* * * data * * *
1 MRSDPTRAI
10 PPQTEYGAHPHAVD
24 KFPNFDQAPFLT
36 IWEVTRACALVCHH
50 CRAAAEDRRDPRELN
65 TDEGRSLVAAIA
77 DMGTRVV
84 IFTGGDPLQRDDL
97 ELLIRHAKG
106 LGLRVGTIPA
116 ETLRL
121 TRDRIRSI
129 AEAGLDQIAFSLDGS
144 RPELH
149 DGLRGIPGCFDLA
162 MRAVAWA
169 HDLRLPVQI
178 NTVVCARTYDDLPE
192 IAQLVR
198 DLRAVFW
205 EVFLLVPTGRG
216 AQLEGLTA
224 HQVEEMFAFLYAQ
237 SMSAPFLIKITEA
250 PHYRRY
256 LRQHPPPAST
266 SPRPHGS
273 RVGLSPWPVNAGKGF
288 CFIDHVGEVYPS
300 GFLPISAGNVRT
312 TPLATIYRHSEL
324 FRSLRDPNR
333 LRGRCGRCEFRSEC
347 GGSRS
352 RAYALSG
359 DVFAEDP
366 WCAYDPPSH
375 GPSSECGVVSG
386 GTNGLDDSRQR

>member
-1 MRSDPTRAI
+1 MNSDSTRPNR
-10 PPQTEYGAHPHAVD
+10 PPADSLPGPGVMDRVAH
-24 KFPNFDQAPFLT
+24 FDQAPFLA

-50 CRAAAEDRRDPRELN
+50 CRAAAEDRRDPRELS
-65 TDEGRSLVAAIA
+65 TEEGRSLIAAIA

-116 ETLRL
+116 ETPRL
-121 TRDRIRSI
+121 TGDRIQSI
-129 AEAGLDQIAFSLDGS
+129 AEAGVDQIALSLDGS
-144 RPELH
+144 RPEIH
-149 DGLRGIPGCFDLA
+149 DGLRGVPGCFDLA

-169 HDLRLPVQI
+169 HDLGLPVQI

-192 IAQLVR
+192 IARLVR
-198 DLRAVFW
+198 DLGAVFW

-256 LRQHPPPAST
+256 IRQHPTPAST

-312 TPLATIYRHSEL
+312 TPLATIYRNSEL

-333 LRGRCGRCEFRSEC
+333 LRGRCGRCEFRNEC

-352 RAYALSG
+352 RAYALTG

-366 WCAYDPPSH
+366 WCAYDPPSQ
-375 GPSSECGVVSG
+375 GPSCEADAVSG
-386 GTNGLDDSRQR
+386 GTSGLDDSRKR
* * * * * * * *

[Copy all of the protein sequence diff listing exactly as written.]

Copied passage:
1 MRSDPTRAI
10 PPQTEYGAHPHAVD
24 KFPNFDQAPFLT
36 IWEVTRACALVCHH
50 CRAAAEDRRDPRELN
65 TDEGRSLVAAIA
77 DMGTRVV
84 IFTGGDPLQRDDL
97 ELLIRHAKG
106 LGLRVGTIPA
116 ETLRL
121 TRDRIRSI
129 AEAGLDQIAFSLDGS
144 RPELH
149 DGLRGIPGCFDLA
162 MRAVAWA
169 HDLRLPVQI
178 NTVVCARTYDDLPE
192 IAQLVR
198 DLRAVFW
205 EVFLLVPTGRG
216 AQLEGLTA
224 HQVEEMFAFLYAQ
237 SMSAPFLIKITEA
250 PHYRRY
256 LRQHPPPAST
266 SPRPHGS
273 RVGLSPWPVNAGKGF
288 CFIDHVGEVYPS
300 GFLPISAGNVRT
312 TPLATIYRHSEL
324 FRSLRDPNR
333 LRGRCGRCEFRSEC
347 GGSRS
352 RAYALSG
359 DVFAEDP
366 WCAYDPPSH
375 GPSSECGVVSG
386 GTNGLDDSRQR

>member
-1 MRSDPTRAI
+1 MNSDSTRPNR
-10 PPQTEYGAHPHAVD
+10 PPADSLPGPGVMDRVAH
-24 KFPNFDQAPFLT
+24 FDQAPFLA

-50 CRAAAEDRRDPRELN
+50 CRAAAEDRRDPRELS
-65 TDEGRSLVAAIA
+65 TEEGRSLIAAIA

-116 ETLRL
+116 ETPRL
-121 TRDRIRSI
+121 TGDRIQSI
-129 AEAGLDQIAFSLDGS
+129 AEAGVDQIALSLDGS
-144 RPELH
+144 RPEIH
-149 DGLRGIPGCFDLA
+149 DGLRGVPGCFDLA

-169 HDLRLPVQI
+169 HDLGLPVQI

-192 IAQLVR
+192 IARLVR
-198 DLRAVFW
+198 DLGAVFW

-256 LRQHPPPAST
+256 IRQHPTPAST

-312 TPLATIYRHSEL
+312 TPLATIYRNSEL

-333 LRGRCGRCEFRSEC
+333 LRGRCGRCEFRNEC

-352 RAYALSG
+352 RAYALTG

-366 WCAYDPPSH
+366 WCAYDPPSQ
-375 GPSSECGVVSG
+375 GPSCEADAVSG
-386 GTNGLDDSRQR
+386 GTSGLDDSRKR